June 2, 2016 by lunchboxcity
Whether we’re replacing rotary phones with smartphones, nights out at the theater with nights in binge-watching shows on Netflix, Americans living in the year 2016 are all too familiar with the narrative of phasing out the old and welcoming in the new.
Sometimes, in situations like these, new certainly can be a cause for celebration. But in a world where jobs across all industries are being replaced by technology that can do it faster, and entertainment is being reduced from unforgettable live experiences to Disney on Ice, we have to stop and wonder what we’re losing. Because in rare cases, when art and history find each other in a moment of magic, evolution comes at a major loss, and what is left behind can be much greater than what is gained.
Such was the case in 2006, when Ringling Bros. made an announcement that would mark the beginning of a new era in circus history — an era that ushered in arena-only performances and, in turn, left behind its three-rings, its involvement of animals, and the only major stage for an entire group of extreme circus artists.
For centuries, the evolution of circus included and even revolved around this unique combination of art and acrobatics, talent and gusto, man and steed. The Rosinback Riders, the Bareback Riders, the Equine Extremists — no matter how we remember their professional titles, it is crucial to recognize the faces behind the now endangered breed; to learn about the lives and loss of generations of circus families left without a ring to ride in, or a livelihood to rely on.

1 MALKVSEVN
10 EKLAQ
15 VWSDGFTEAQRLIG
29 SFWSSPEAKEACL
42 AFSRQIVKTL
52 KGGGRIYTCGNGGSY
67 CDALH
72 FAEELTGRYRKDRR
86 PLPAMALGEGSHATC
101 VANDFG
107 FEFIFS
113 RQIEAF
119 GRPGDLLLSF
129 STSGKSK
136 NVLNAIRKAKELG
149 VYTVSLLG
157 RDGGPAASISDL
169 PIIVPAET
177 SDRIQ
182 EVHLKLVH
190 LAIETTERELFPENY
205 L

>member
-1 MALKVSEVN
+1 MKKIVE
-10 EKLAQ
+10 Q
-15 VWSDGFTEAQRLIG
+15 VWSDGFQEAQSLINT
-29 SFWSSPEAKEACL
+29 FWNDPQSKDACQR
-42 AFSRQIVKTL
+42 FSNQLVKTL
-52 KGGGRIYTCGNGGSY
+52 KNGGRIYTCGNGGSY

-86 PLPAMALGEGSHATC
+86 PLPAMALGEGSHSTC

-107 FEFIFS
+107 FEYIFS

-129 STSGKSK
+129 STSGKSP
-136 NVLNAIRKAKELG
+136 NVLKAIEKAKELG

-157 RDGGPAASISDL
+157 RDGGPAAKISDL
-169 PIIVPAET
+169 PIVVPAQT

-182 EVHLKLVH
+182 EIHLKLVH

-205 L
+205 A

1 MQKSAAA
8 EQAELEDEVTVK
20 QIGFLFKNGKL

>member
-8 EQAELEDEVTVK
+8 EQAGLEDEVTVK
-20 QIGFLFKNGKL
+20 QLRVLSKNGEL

The Donnerts, the Loyals, the Suarez’, the Turveys, and the Zoppes. These are just a few of the bareback dynasties Philly production team, Lunchbox Communications, wants to acquaint you with in their latest project, The Great Flip-Off.
The Great Flip-Off is a feature-length indie documentary that captures the 2006 reunion of riding royalty for one death-defying performance, and aims to return a decade later to show how these families have dealt with the passing of time. Some, like Olissio Zoppe, continue to trick-ride in much smaller arenas, while others, like Tommie Turvey, adapted to the times and achieved unusual success by shifting focus to animal training. Still there are even more who, sadly, could not fill the void created by the announcement, and went on to face ultimate heartbreak.
The near-extinction of the art and lives of the riders who were once so crucial to the American three-ring circus underscores the importance of bringing this story to life now. Fortunately, The Great Flip-Off is the only Philly documentary to be accepted into the UNTOLD STORY crowdfunding rally hosted by Project Greenlight Digital Studios and Seed&Spark. With the help of at least 500 followers and $10,000 raised during their one-month-long campaign that ends June 23rd, the dedicated team of creatives could qualify for matching finishing funds, distribution, and, above all, the chance to return to the riders abandoned by their circus.
In a world that seems to easily phase out the old, you can help save the magic by preserving this untold story.